Why should you legally document your Property Settlement
Do you have to document your Property settlement Agreement?
Yes you do, if you want it to be legally binding, enforceable and recognised at law.
If you do not document your property settlement, then you run the risk of your former partner coming back later and being able to get more from you.
This has happened even years down the track.
There are only 2 ways you can document your Agreement so that it is legally binding and enforceable:
If you do not document your Agreement using either:
- Consent Orders (submitted to and made by the Court);
- or a Binding Financial Agreement (complying with all legal requirements):
your Agreement will not be able to be enforced and will not be considered legally binding.
You need to legally document your property settlement agreement if you want finality.
If you want peace of mind of knowing that your property settlement is final and want to avoid a situation where your partner may try to renegotiate your property settlement later, then you need to document it legally.
If you want to use some laws to save money, then your Agreement will have to be legally documented.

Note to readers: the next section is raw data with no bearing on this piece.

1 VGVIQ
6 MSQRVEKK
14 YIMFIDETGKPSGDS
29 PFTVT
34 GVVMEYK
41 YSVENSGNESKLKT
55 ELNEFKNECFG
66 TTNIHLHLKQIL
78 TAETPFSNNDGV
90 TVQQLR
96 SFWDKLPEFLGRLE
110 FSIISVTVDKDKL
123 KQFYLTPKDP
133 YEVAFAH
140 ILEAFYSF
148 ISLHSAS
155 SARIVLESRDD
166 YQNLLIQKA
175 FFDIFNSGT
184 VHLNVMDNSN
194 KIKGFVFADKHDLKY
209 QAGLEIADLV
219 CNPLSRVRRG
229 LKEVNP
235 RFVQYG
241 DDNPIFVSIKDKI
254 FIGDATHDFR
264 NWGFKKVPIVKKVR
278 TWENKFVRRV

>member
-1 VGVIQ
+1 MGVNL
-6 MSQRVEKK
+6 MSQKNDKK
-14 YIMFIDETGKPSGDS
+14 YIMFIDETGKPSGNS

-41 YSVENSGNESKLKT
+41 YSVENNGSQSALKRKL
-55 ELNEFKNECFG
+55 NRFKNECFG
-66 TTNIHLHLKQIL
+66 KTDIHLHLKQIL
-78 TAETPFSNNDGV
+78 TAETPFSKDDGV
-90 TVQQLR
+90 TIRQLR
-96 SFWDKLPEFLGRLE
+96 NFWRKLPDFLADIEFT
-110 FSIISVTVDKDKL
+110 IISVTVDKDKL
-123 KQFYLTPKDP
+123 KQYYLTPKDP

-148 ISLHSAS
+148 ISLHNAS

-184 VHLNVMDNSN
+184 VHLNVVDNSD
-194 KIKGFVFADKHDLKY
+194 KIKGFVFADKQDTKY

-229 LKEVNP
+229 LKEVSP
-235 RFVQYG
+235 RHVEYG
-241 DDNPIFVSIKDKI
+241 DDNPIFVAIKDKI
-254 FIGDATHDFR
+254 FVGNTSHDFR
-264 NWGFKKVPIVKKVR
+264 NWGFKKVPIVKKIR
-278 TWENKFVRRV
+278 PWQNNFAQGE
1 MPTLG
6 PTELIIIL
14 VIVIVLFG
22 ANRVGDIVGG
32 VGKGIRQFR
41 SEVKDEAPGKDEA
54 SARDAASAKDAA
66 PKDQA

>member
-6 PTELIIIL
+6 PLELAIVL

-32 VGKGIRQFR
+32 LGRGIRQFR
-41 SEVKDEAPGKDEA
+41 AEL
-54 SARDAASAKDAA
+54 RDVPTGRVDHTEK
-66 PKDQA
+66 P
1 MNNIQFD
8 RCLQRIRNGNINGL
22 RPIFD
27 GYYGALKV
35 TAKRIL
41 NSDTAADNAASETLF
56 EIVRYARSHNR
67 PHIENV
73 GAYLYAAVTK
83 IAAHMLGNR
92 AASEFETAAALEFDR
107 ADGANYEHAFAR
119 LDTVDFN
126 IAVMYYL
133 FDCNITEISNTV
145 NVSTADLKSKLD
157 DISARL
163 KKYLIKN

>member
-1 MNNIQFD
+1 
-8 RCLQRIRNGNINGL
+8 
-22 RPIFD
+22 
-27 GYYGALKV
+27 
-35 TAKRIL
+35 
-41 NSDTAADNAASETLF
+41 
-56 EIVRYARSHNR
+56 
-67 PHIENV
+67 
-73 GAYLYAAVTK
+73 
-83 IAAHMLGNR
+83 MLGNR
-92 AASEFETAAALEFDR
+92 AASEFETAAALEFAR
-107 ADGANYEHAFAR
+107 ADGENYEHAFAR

If a house, unit or land is being transferred from one spouse to another you may be able to avoid paying stamp duty if the transfer is pursuant to either a Consent Order or Binding Financial Agreement.
Similarly, if you have entered into either a Consent Order or Binding Financial Agreement you may be able to avail yourself of Capital Gains Tax Rollover relief.
There are major risks associated with not documenting your Agreement. Read ‘Risks of not documenting your Property Settlement Agreement’.
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Other Pages in the Property Settlement Section
- What does Property Settlement & Division involve
- How do I work out how much I will get or pay – How is Property Division Calculated: The 4 Steps
- Do I have to document your Property Settlement Agreement
- Risks of not documenting your Property Settlement
- How do you document your Property Settlement
- Consent Orders or BFA to document Property Settlement
- Property which must be divided
- Your Company & Property Settlement
- Your Business & Property Settlement
- Trusts in a Property Settlement
- Repaying Loans or Gifts from relatives made during Relationship
- Property Settlement & Superannuation Splits
- Stamp Duty, Capitals Gains Tax & Property Settlement
- Bankrupt Spouse in Property Settlement
- Third Parties (Banks, Creditors, Family) in Property Settlement
- Property Settlement Time Limits